TOTAL TIME: 1 hr 05Mins                            COURSE: DESSERT
CUISINE: SOUTH  INDIAN                          SERVINGS: 4

 

AUTHOR: Rajni Ram

 

Ingredients:

Milk (toned milk) 1.5 litres (refer to note1)                                                                Sugar 140 gm approx (reduce if you prefer less)                                                        Coconut (grated) 1 cup

Directions:

Pour the milk into a heavy-bottomed vessel or Kadai and begin to boil. It has to be reduced by almost 3/4 of the quantity by stirring constantly. For the first 10-15 minutes, constant stirring is required, thereafter keep flame on medium heat and keep stirring from time to time. As the moisture from the milk evaporates the consistency of the milk becomes denser and the texture also starts becoming granular/thready. Keep stirring until the milk has lost almost all moisture(check picture for reference) and now add in the sugar and start stirring again. Once the sugar is added the reduced milk mixture liquifies a little, it is normal and nothing to worry about. Continue stirring until the mixture loses all the moisture al does not stick to the bottom of the pan anymore. Another way to check is to put a little   Palkova in a plate, just wet your hands with water, and try to take a small bit of the Palkova and shape it to a mini ball. If the ball forms, you can turn off the flame. Now in In another Kadai, put 1/2 tsp ghee and drop in the coconut gratings and start roasting it until it becomes dry and it is a nice brown in colour. Transfer it to a plate and cool it. Once cooled, add to the Palakova/Therattipal, switch on the flame and mix nicely until the coconut and the Therattipal are well integrated and switch off the flame. After adding the coconut the mixture turns a little drier. It is natural so nothing to worry. Offer it to Krishna or just have it as dessert. Enjoy. Bon Appetit.                                                                                                                If you want just regular Therattipal stop the procedure after adding sugar and reducing it again. Add a teaspoon of ghee for a nice sheen.   

 

STEPWISE RECIPE FOLLOWS:

1. Start by boiling the milk in a heavy-bottomed vessel or Kadai.

 

2. Keep stirring constantly for the first 10 to 15 minutes and keep scraping the sides of the vessel as the milk solids keep depositing there.

 

3. Now on medium heat and stirring every once in awhile reduce the milk until almost all moisture gets evaporated.

 

4. Now add in the sugar and start stirring again. The mixture liquified a little again but it is natural and again will solidify.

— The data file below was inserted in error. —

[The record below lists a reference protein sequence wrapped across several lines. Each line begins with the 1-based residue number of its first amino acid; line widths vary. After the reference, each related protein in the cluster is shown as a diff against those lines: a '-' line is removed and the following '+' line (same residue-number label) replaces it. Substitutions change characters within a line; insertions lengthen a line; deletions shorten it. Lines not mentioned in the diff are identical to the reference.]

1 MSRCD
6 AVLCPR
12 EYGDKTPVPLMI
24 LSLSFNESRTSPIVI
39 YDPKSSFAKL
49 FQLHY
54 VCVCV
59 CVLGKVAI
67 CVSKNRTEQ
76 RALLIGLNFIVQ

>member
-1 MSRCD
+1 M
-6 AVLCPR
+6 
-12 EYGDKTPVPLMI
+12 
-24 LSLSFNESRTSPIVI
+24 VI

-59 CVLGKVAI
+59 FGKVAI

5. Keep stirring until the mixture does not stick to the bottom of the vessel any more. Another method to check for doneness is to take a little amount of the Therattipal and put it on a plate. Wet your fingers and take a small quantity and try to form a ball. If you are able to form a ball, that is the right consistency. Put off the flame.

 

6. In a small Kadai take little ghee and add a cup of grated coconut and start roasting until it becomes dry and turns a nice brown in colour. When the coconut is dry, it will not stick to the Kadai anymore. Transfer it to a plate and cool.

 

7. After it cools completely add it to the Therattipal, switch on the flame and stir nicely until the coconut is well integrated with the Therattipal. Once the coconut is absorbed, the mixture will become drier, this is natural and there is no need to worry. Add a teaspoon of ghee finally, just for some sheen. The Thengai Therattipal is now ready.

 

 

 

QUICK VIDEO OF METHOD HERE:

 

NOTES:

1. I have used Tetrapack toned milk. The more fat content in the milk the lesser the evaporation time. You can use full cream milk too.

2. It took around 1 hour to reduce 1.5 litres of milk. 

3. If you don’t wish to add the coconut, the process can be stopped after adding sugar, reducing further and performing the test to see if a ball is formed.

4. If one prefers less sugar, it can be reduced a little.

5. There are many short cut methods to evaporate milk by adding milk powder etc; I use this method for making small amounts of Rabri for jalebis and other such dishes, but I don’t recommend the shortcut method for Therattipal, as this whole sweet dish is about the texture and taste. 

6. Cheese too is used for quick evaporation, but again it changes the taste and texture.

    

  

   

 

 

Thattai/Nippatu

This savory recipe is a popular South Indian snack and is made during festivals like Janmashtami and Deepawali. In South India festivals are incomplete without making rice-flour based snacks and homemade sweets.